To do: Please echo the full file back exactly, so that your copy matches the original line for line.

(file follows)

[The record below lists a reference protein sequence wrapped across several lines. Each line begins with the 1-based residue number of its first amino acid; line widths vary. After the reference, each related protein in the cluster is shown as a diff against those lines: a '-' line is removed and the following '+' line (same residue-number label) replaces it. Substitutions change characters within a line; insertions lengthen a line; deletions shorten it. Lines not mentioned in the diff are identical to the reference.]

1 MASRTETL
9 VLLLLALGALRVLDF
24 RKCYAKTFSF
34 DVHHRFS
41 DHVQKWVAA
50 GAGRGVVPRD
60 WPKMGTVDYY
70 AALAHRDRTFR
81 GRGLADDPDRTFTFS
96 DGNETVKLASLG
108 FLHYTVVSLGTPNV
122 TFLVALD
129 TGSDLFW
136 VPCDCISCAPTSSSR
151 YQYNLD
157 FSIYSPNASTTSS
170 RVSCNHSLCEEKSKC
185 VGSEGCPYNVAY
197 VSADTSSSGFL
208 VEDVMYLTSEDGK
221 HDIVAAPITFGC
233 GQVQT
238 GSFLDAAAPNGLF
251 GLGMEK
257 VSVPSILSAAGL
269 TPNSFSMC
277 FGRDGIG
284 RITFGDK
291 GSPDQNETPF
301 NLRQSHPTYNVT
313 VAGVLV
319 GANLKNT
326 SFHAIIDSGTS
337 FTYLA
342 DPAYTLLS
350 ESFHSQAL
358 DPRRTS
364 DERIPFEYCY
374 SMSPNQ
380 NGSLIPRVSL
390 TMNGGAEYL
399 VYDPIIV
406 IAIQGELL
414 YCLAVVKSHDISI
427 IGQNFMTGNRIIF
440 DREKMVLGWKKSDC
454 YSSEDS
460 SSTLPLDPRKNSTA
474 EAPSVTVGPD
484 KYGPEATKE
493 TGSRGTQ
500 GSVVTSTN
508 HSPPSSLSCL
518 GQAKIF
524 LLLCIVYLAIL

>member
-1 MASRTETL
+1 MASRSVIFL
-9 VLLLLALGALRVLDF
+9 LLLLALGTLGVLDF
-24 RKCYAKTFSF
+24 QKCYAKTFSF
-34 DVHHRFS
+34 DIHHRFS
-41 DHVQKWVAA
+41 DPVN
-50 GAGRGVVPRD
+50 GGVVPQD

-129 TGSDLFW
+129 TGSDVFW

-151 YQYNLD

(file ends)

[The record below lists a reference protein sequence wrapped across several lines. Each line begins with the 1-based residue number of its first amino acid; line widths vary. After the reference, each related protein in the cluster is shown as a diff against those lines: a '-' line is removed and the following '+' line (same residue-number label) replaces it. Substitutions change characters within a line; insertions lengthen a line; deletions shorten it. Lines not mentioned in the diff are identical to the reference.]

1 MASRTETL
9 VLLLLALGALRVLDF
24 RKCYAKTFSF
34 DVHHRFS
41 DHVQKWVAA
50 GAGRGVVPRD
60 WPKMGTVDYY
70 AALAHRDRTFR
81 GRGLADDPDRTFTFS
96 DGNETVKLASLG
108 FLHYTVVSLGTPNV
122 TFLVALD
129 TGSDLFW
136 VPCDCISCAPTSSSR
151 YQYNLD
157 FSIYSPNASTTSS
170 RVSCNHSLCEEKSKC
185 VGSEGCPYNVAY
197 VSADTSSSGFL
208 VEDVMYLTSEDGK
221 HDIVAAPITFGC
233 GQVQT
238 GSFLDAAAPNGLF
251 GLGMEK
257 VSVPSILSAAGL
269 TPNSFSMC
277 FGRDGIG
284 RITFGDK
291 GSPDQNETPF
301 NLRQSHPTYNVT
313 VAGVLV
319 GANLKNT
326 SFHAIIDSGTS
337 FTYLA
342 DPAYTLLS
350 ESFHSQAL
358 DPRRTS
364 DERIPFEYCY
374 SMSPNQ
380 NGSLIPRVSL
390 TMNGGAEYL
399 VYDPIIV
406 IAIQGELL
414 YCLAVVKSHDISI
427 IGQNFMTGNRIIF
440 DREKMVLGWKKSDC
454 YSSEDS
460 SSTLPLDPRKNSTA
474 EAPSVTVGPD
484 KYGPEATKE
493 TGSRGTQ
500 GSVVTSTN
508 HSPPSSLSCL
518 GQAKIF
524 LLLCIVYLAIL

>member
-1 MASRTETL
+1 MASRSVIFL
-9 VLLLLALGALRVLDF
+9 LLLLALGTLGVLDF
-24 RKCYAKTFSF
+24 QKCYAKTFSF
-34 DVHHRFS
+34 DIHHRFS
-41 DHVQKWVAA
+41 DPVN
-50 GAGRGVVPRD
+50 GGVVPQD

-129 TGSDLFW
+129 TGSDVFW

-151 YQYNLD